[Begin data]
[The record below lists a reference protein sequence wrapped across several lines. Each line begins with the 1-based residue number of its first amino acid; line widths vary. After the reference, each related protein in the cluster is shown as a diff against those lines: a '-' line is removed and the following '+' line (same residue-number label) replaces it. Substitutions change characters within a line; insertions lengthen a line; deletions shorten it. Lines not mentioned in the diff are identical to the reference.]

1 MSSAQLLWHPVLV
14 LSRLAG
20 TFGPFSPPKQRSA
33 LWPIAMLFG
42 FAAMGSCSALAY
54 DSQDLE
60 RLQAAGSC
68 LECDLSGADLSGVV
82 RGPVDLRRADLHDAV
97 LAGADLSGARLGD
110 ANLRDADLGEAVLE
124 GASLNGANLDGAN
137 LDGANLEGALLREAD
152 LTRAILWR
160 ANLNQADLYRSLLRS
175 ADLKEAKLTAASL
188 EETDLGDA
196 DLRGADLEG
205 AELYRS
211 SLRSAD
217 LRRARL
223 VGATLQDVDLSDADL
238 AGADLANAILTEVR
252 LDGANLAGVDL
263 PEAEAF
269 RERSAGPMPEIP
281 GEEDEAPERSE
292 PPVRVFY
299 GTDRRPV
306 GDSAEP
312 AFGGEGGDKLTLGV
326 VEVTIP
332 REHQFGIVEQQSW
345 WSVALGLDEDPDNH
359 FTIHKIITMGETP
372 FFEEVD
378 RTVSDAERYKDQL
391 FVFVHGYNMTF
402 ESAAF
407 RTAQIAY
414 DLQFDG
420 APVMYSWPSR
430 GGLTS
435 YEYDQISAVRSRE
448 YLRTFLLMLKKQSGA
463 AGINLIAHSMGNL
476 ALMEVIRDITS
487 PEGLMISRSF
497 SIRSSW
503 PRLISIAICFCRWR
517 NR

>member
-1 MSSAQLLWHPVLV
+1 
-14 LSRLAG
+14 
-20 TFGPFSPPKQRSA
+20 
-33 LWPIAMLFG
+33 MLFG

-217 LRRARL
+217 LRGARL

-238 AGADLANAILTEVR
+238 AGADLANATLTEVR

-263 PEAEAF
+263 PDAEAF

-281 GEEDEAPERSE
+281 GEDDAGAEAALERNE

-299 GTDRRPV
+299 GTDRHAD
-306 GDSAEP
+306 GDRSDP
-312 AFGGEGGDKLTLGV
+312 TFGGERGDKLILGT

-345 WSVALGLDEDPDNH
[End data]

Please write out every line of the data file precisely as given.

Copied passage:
[The record below lists a reference protein sequence wrapped across several lines. Each line begins with the 1-based residue number of its first amino acid; line widths vary. After the reference, each related protein in the cluster is shown as a diff against those lines: a '-' line is removed and the following '+' line (same residue-number label) replaces it. Substitutions change characters within a line; insertions lengthen a line; deletions shorten it. Lines not mentioned in the diff are identical to the reference.]

1 MSSAQLLWHPVLV
14 LSRLAG
20 TFGPFSPPKQRSA
33 LWPIAMLFG
42 FAAMGSCSALAY
54 DSQDLE
60 RLQAAGSC
68 LECDLSGADLSGVV
82 RGPVDLRRADLHDAV
97 LAGADLSGARLGD
110 ANLRDADLGEAVLE
124 GASLNGANLDGAN
137 LDGANLEGALLREAD
152 LTRAILWR
160 ANLNQADLYRSLLRS
175 ADLKEAKLTAASL
188 EETDLGDA
196 DLRGADLEG
205 AELYRS
211 SLRSAD
217 LRRARL
223 VGATLQDVDLSDADL
238 AGADLANAILTEVR
252 LDGANLAGVDL
263 PEAEAF
269 RERSAGPMPEIP
281 GEEDEAPERSE
292 PPVRVFY
299 GTDRRPV
306 GDSAEP
312 AFGGEGGDKLTLGV
326 VEVTIP
332 REHQFGIVEQQSW
345 WSVALGLDEDPDNH
359 FTIHKIITMGETP
372 FFEEVD
378 RTVSDAERYKDQL
391 FVFVHGYNMTF
402 ESAAF
407 RTAQIAY
414 DLQFDG
420 APVMYSWPSR
430 GGLTS
435 YEYDQISAVRSRE
448 YLRTFLLMLKKQSGA
463 AGINLIAHSMGNL
476 ALMEVIRDITS
487 PEGLMISRSF
497 SIRSSW
503 PRLISIAICFCRWR
517 NR

>member
-1 MSSAQLLWHPVLV
+1 
-14 LSRLAG
+14 
-20 TFGPFSPPKQRSA
+20 
-33 LWPIAMLFG
+33 MLFG

-217 LRRARL
+217 LRGARL

-238 AGADLANAILTEVR
+238 AGADLANATLTEVR

-263 PEAEAF
+263 PDAEAF

-281 GEEDEAPERSE
+281 GEDDAGAEAALERNE

-299 GTDRRPV
+299 GTDRHAD
-306 GDSAEP
+306 GDRSDP
-312 AFGGEGGDKLTLGV
+312 TFGGERGDKLILGT

-345 WSVALGLDEDPDNH